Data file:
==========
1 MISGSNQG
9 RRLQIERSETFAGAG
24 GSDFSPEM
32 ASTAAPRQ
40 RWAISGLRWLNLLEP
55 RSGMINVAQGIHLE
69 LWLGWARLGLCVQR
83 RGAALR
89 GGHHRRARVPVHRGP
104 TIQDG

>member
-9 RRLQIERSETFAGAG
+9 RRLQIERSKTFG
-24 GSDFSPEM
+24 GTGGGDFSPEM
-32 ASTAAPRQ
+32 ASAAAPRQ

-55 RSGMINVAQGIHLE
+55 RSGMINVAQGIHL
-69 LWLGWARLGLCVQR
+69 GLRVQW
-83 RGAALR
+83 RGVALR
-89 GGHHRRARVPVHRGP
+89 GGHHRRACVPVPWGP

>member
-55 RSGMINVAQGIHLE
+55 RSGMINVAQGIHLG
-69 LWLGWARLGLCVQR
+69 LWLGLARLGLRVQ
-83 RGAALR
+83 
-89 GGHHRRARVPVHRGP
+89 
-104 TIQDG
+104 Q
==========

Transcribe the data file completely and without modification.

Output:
1 MISGSNQG
9 RRLQIERSETFAGAG
24 GSDFSPEM
32 ASTAAPRQ
40 RWAISGLRWLNLLEP
55 RSGMINVAQGIHLE
69 LWLGWARLGLCVQR
83 RGAALR
89 GGHHRRARVPVHRGP
104 TIQDG

>member
-9 RRLQIERSETFAGAG
+9 RRLQIERSKTFG
-24 GSDFSPEM
+24 GTGGGDFSPEM
-32 ASTAAPRQ
+32 ASAAAPRQ

-55 RSGMINVAQGIHLE
+55 RSGMINVAQGIHL
-69 LWLGWARLGLCVQR
+69 GLRVQW
-83 RGAALR
+83 RGVALR
-89 GGHHRRARVPVHRGP
+89 GGHHRRACVPVPWGP

>member
-55 RSGMINVAQGIHLE
+55 RSGMINVAQGIHLG
-69 LWLGWARLGLCVQR
+69 LWLGLARLGLRVQ
-83 RGAALR
+83 
-89 GGHHRRARVPVHRGP
+89 
-104 TIQDG
+104 Q